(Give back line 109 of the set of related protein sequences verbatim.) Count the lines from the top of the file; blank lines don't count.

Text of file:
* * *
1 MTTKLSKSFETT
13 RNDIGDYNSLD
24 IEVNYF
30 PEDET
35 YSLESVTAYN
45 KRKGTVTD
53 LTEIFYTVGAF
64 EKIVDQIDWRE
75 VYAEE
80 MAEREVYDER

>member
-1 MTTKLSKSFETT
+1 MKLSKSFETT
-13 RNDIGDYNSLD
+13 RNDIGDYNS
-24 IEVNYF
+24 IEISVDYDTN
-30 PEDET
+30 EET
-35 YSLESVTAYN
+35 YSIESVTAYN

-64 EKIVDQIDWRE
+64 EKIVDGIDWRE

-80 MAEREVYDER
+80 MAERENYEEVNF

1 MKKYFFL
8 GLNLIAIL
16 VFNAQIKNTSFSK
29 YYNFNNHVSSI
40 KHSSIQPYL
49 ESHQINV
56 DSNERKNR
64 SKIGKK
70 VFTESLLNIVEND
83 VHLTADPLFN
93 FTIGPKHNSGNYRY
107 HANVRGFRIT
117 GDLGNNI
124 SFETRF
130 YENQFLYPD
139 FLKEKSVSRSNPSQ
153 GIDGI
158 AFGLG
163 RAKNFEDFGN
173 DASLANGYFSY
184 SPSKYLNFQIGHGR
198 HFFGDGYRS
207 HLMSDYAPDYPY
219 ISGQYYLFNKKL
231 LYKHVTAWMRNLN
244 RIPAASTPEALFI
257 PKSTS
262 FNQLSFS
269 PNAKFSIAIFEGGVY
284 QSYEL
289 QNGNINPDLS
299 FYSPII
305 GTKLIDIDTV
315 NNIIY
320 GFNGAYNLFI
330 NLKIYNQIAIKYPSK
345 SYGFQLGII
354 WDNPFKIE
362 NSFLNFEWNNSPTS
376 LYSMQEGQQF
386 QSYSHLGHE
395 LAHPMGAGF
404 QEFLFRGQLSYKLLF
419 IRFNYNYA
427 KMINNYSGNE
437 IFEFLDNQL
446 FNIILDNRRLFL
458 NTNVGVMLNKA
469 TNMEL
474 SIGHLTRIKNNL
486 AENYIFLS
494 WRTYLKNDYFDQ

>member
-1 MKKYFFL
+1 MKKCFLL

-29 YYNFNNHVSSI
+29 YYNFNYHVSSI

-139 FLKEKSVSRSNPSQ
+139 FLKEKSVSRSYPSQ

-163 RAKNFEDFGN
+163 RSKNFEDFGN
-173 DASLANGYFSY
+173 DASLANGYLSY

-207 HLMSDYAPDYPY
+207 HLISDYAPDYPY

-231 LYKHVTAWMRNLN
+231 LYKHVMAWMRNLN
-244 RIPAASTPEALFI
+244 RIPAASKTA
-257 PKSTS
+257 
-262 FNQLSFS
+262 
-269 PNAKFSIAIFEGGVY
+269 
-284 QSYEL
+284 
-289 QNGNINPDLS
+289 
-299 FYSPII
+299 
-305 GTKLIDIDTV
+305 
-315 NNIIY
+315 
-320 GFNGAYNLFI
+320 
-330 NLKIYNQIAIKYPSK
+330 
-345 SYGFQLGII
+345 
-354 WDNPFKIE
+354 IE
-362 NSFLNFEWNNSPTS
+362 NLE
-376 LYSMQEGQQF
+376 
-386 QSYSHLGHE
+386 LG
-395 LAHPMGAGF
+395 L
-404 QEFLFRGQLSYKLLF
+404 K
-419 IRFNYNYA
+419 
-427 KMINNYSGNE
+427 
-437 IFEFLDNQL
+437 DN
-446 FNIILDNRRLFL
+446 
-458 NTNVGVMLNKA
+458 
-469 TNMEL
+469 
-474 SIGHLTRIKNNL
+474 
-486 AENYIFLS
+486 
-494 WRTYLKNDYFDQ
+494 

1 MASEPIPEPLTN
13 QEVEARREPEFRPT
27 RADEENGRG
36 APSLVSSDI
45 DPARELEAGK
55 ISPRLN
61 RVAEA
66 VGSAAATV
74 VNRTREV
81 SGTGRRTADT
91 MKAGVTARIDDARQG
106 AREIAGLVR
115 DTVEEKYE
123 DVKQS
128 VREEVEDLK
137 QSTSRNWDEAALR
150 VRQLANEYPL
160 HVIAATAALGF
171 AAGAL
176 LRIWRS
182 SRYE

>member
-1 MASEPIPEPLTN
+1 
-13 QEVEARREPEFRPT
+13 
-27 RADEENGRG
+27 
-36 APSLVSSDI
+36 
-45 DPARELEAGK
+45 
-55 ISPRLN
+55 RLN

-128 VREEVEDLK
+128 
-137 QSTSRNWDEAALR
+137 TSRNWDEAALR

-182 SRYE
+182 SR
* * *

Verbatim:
-315 NNIIY